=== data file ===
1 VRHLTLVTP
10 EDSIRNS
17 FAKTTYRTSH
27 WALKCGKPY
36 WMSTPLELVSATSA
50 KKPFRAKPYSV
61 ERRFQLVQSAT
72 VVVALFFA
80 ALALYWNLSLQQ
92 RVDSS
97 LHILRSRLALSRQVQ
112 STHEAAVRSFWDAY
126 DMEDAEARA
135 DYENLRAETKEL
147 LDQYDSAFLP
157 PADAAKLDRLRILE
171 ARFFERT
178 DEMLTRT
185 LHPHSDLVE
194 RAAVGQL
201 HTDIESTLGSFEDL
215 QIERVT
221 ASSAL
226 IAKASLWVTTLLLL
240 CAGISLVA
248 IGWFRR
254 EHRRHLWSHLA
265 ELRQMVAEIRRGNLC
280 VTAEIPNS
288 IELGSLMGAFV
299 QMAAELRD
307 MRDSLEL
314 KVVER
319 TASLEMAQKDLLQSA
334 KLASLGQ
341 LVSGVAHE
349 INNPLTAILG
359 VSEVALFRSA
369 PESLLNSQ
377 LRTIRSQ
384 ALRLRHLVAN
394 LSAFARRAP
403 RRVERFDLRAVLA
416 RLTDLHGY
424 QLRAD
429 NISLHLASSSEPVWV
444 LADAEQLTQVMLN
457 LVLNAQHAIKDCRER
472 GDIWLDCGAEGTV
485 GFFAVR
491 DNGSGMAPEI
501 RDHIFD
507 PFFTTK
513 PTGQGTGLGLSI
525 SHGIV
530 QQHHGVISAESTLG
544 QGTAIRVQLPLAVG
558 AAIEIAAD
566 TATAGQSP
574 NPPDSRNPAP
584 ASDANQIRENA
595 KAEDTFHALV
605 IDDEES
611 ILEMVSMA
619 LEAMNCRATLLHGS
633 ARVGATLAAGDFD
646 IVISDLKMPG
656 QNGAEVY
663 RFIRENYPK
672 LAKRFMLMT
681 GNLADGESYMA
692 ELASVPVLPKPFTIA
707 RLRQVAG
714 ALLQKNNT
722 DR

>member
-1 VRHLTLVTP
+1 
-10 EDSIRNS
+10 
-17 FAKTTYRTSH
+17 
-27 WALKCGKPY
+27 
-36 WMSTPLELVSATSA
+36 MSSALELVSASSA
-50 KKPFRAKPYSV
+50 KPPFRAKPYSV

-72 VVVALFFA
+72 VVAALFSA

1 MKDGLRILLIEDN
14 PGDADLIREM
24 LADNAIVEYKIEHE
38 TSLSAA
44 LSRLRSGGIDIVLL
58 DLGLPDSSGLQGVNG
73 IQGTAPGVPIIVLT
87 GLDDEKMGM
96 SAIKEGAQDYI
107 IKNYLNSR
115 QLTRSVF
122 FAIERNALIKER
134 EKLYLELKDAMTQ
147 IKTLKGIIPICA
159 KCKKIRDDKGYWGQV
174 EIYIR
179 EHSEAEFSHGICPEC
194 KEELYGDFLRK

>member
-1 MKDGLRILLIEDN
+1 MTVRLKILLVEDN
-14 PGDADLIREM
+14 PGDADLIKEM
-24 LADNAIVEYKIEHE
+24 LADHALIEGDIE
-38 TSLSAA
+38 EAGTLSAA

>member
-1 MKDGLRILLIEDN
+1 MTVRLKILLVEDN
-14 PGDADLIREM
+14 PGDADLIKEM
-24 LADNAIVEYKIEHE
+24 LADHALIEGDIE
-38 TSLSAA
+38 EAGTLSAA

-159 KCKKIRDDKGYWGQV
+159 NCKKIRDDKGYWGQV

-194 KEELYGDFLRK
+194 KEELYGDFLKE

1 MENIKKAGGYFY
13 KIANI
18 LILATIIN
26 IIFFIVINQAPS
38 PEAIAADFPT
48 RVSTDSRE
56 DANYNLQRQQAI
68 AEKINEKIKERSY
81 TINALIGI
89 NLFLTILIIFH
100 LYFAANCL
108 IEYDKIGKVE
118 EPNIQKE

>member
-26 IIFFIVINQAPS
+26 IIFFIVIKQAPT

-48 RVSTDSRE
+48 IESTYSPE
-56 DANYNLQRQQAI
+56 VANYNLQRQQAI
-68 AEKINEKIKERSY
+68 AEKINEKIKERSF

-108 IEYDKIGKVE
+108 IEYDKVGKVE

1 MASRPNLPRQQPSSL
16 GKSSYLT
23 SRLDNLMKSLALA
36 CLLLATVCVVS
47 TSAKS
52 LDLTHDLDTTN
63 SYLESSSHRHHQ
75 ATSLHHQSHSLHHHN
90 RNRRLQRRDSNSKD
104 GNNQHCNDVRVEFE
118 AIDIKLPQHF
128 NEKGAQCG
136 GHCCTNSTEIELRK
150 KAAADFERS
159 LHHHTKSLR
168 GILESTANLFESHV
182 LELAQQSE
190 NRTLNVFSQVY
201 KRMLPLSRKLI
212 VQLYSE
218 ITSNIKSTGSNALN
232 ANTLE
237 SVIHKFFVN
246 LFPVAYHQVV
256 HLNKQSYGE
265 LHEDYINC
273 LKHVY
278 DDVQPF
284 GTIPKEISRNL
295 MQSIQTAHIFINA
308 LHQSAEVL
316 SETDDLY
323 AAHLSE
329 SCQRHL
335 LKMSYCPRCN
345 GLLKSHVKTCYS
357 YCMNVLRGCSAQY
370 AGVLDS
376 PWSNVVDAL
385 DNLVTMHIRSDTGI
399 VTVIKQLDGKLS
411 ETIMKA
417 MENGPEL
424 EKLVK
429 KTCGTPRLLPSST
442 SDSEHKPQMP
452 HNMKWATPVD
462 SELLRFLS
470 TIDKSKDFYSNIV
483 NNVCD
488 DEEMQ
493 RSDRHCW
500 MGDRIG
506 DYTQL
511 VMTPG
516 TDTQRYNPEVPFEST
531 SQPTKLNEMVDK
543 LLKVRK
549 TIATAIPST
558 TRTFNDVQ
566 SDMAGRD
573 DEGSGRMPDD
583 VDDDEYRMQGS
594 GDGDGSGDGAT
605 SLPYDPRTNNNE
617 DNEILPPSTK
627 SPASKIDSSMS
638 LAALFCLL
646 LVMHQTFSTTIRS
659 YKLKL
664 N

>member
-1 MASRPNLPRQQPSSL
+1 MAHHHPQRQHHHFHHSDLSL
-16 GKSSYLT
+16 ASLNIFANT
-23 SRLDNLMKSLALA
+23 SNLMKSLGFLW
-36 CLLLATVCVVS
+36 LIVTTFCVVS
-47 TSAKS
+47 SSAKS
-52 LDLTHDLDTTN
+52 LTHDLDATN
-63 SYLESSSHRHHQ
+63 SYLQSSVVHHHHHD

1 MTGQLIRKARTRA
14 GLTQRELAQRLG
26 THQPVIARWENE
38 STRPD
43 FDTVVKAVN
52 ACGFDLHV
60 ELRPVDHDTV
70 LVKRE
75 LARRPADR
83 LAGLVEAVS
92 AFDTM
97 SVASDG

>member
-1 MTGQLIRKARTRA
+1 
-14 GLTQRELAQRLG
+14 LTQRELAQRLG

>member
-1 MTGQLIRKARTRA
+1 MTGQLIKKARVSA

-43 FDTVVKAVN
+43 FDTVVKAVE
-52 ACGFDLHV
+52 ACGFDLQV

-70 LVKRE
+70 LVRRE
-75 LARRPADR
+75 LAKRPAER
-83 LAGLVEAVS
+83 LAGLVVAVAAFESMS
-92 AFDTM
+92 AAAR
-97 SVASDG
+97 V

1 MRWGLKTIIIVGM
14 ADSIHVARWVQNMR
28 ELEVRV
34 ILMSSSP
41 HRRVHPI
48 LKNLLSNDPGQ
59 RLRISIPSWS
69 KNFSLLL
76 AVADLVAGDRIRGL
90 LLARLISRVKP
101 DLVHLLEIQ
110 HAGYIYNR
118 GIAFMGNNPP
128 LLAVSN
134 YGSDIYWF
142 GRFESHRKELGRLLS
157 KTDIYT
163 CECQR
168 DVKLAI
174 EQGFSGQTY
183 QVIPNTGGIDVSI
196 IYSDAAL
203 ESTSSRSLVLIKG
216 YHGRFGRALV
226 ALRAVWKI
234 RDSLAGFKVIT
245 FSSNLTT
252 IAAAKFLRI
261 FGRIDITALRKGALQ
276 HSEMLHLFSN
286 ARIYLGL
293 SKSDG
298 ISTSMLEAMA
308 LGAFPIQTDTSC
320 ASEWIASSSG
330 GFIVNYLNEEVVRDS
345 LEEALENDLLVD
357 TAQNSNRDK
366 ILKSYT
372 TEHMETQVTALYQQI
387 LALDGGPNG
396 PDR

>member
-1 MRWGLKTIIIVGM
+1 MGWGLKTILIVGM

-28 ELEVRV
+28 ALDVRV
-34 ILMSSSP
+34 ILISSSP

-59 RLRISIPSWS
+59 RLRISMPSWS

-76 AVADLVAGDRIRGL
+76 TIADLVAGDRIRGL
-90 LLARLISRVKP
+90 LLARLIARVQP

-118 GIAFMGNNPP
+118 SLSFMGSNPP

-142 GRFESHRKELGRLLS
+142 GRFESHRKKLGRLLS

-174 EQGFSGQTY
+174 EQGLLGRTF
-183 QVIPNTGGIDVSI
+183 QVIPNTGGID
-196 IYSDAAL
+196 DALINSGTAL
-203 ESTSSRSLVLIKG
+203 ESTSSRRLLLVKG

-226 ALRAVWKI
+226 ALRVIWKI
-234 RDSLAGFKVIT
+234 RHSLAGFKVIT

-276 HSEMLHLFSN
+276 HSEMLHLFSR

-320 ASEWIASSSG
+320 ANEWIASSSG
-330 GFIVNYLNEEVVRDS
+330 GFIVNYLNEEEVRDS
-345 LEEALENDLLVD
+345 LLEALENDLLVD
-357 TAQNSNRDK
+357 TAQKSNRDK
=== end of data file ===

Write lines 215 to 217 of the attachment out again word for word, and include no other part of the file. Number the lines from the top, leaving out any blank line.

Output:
566 SDMAGRD
573 DEGSGRMPDD
583 VDDDEYRMQGS